Inside: The final installment of our Ruth Bible Study, Chapter 4.
This is the 4th (and final!) post in a series. You can find the earlier parts of this study here:
Chapter 1: The Declaration
Chapter 2: Favor and Work
Chapter 3: Rest in the Redeemer
Just a reminder:
- Be prayerful before reading,
- Keep a notepad handy, and
- Take your time!
Okay, guys, let’s do this! Read Chapter 4.
Questions to Consider
- What significance is there in the city gate?
- What was the purpose of the law? Did it outline truths? Did it keep God’s people from making poor decisions? Did it redeem?
- Do I believe that my own actions redeem me? What did Christ accomplish?
- What blessings have been poured out into my life?
- Has my hope been deferred? Do I believe God can restore it?
At the Gate
We see this chapter open at the gate of the city. These were places of central activity in biblical times. Announcements were made at the gate. Court convened at the gate. Business matters were handled at the gate. Kind of like “downtown” in today’s cities.
So naturally, Boaz had to go to the gate to handle this matter.
Taking a step back from the story, I think its a good time to pause and reflect on the center of our own lives. Am I living with Christ as my center? Does everything in my life get filtered through God? Do I conduct every activity of my life in submission to His authority? When I need to handle some business or make tough decisions, do I go to Him?
What Could Never Redeem Us
Enter the closer relative. When Boaz first tells him about the property that needs redeeming, he’s willing to do it. But when Boaz mentions Ruth, the relative quickly changes his mind. We see that although this relative has first dibs, he declines to redeem Ruth (and the entirety of the inheritance with her).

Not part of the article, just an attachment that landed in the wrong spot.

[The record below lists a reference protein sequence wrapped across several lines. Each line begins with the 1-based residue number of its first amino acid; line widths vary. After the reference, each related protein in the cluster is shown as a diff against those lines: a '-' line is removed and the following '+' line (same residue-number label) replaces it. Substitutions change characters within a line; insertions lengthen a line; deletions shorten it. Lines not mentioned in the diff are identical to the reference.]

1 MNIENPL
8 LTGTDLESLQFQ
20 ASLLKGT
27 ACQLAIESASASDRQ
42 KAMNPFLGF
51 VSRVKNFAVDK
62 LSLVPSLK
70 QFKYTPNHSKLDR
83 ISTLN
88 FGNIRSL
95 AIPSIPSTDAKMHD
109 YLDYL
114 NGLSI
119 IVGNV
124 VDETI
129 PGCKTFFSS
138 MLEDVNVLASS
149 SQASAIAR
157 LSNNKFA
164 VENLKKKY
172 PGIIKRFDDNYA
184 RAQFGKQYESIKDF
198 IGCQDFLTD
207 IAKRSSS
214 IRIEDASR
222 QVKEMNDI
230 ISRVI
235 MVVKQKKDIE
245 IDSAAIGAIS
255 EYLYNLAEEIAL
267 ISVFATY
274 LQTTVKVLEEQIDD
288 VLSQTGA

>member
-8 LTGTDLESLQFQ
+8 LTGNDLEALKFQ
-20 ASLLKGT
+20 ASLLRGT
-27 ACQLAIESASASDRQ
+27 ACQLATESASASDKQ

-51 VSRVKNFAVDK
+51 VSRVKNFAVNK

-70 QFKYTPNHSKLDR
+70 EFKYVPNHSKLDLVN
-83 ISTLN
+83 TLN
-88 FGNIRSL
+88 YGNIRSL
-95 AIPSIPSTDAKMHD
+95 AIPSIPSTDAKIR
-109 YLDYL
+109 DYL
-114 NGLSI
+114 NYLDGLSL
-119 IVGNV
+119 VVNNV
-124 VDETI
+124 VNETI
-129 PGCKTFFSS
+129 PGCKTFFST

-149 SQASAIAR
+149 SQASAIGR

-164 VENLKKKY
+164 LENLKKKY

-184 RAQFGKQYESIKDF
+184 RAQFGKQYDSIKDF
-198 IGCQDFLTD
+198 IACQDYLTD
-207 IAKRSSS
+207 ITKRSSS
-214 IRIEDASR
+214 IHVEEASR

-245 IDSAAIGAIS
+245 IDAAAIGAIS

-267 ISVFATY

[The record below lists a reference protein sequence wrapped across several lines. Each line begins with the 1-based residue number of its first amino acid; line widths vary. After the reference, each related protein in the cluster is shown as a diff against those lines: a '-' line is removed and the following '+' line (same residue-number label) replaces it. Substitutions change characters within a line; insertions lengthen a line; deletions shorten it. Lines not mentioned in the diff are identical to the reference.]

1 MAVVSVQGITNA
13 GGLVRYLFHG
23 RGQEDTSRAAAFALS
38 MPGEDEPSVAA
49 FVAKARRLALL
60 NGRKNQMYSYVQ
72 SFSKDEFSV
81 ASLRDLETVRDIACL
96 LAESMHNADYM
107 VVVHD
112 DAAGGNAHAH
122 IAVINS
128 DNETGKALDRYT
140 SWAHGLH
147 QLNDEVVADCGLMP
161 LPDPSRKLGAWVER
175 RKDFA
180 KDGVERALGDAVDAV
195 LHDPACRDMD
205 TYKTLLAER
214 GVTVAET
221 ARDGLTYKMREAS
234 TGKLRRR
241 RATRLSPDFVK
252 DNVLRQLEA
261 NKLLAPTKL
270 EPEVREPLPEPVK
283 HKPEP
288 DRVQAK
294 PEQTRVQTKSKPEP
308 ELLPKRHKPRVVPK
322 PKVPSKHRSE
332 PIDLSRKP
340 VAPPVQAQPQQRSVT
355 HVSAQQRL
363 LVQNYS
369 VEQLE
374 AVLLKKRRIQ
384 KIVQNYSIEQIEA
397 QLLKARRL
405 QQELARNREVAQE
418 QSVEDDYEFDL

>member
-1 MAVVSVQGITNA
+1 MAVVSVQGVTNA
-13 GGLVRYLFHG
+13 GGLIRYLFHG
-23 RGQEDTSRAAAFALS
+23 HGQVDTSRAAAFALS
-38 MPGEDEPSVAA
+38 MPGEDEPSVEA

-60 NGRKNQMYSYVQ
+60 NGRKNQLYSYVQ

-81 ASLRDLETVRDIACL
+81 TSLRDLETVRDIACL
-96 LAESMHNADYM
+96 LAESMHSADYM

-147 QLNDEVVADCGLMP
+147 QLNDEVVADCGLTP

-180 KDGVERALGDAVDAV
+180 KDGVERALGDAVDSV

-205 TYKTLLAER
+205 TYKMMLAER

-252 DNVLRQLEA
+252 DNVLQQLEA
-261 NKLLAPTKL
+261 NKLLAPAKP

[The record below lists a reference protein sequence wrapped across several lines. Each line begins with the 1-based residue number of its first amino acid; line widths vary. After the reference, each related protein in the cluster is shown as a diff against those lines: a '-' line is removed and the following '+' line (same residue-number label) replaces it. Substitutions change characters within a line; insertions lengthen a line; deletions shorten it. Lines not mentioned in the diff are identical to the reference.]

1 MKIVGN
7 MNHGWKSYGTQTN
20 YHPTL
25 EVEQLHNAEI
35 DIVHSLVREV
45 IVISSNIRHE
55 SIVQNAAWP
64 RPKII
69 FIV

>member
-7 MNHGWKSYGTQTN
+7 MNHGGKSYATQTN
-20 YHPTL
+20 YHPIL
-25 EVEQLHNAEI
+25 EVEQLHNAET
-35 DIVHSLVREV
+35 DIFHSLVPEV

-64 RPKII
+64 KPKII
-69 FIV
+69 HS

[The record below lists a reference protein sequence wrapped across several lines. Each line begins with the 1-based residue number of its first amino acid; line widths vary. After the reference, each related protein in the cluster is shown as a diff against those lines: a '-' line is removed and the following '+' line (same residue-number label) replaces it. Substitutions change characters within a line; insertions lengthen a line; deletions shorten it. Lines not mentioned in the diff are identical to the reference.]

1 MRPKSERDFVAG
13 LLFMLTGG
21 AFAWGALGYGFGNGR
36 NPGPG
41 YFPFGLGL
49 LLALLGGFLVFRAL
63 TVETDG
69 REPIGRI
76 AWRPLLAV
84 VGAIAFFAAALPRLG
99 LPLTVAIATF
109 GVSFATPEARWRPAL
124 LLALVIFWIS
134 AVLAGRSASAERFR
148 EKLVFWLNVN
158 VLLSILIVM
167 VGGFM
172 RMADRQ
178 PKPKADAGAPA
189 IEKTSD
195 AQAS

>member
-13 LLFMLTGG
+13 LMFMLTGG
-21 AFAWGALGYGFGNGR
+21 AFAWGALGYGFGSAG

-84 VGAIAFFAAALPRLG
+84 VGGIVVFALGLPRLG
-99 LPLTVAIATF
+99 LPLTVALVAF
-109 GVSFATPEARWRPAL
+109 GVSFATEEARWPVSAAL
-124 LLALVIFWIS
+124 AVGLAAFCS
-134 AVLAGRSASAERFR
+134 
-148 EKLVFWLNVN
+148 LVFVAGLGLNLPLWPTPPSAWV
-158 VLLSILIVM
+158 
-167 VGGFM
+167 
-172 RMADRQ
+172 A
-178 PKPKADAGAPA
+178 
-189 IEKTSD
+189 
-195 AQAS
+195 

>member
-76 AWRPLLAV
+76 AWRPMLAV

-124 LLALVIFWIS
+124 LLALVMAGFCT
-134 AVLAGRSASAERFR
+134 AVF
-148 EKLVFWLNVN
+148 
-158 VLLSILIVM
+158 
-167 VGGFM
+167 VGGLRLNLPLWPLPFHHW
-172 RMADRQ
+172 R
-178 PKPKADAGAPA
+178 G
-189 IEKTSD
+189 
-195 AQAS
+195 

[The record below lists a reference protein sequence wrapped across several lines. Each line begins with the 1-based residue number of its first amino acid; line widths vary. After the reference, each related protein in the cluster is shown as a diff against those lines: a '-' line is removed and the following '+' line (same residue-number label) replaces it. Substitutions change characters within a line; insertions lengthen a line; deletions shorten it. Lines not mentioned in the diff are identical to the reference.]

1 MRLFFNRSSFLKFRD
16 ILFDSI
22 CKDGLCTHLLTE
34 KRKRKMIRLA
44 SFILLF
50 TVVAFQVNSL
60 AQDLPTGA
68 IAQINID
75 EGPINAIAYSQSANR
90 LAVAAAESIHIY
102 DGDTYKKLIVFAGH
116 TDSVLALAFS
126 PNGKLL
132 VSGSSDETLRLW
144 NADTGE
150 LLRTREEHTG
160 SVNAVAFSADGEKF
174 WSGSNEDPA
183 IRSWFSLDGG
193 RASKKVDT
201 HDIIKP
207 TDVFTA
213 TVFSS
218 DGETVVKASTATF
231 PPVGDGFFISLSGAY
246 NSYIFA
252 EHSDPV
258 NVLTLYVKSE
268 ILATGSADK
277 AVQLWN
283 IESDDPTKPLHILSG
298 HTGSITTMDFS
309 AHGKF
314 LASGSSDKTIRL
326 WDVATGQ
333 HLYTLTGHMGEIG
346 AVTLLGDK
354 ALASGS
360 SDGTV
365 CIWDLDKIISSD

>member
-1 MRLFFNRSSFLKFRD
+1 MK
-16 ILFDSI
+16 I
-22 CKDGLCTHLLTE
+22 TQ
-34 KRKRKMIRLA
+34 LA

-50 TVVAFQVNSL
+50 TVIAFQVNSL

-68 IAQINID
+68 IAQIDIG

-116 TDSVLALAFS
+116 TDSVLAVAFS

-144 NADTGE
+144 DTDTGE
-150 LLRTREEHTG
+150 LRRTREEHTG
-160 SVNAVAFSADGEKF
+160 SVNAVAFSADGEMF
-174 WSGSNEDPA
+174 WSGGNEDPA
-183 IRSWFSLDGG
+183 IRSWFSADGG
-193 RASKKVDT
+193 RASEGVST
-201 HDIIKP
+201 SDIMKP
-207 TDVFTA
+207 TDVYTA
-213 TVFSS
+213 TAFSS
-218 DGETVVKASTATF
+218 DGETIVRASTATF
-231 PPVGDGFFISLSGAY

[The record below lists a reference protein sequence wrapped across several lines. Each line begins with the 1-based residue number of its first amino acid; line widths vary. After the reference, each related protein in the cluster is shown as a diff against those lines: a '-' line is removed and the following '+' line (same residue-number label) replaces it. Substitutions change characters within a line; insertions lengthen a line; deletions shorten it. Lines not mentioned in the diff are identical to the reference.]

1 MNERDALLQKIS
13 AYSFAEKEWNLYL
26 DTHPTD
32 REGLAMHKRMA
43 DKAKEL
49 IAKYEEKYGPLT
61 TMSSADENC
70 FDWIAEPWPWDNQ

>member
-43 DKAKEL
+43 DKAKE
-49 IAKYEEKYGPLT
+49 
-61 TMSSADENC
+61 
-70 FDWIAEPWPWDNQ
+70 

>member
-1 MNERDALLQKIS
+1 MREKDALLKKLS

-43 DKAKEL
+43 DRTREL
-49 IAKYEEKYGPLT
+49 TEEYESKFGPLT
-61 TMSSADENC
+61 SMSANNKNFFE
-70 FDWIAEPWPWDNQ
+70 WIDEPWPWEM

His reason? It would ruin his own inheritance. You see, by marrying her and having children, any inheritance would be passed to those children. And the children are actually considered the children of her deceased husband. So the relative’s own family inheritance would then be non-existent.
But Boaz didn’t care about that.
Reading this section instantly brings a picture to my mind. What could never redeem us?
The law was sent first but wasn’t able to redeem us. Only the God man could do that!
The Law’s Function
If the law didn’t redeem, what was its purpose?
After the fall, we see God’s mercy and grace in full display. Over and over his people are rebellious, sinful, and ungrateful. Yet He is faithful to them, in spite of their wrong-doing. He makes covenants with His people, entering into relationship with broken and sinful man.
It was a long time before the law was given to God’s people.
For some reason, in my mind, after the fall, the law came quickly. Imagine my surprise when reading through ALL OF GENESIS and NINETEEN CHAPTERS in Exodus without the law around. (In Galatians 3:17, Paul says it was 430 years!) The only covenant responsibilities God’s people needed to follow pre-law were: 1) circumcision and 2) refraining from eating blood. That’s it.
His people didn’t always make good choices. They were regular people who messed up. Their distinction was that they trusted God (though often imperfectly) and had relationship with Him. So God was always there, showing them mercy, giving them favor, and guiding their steps.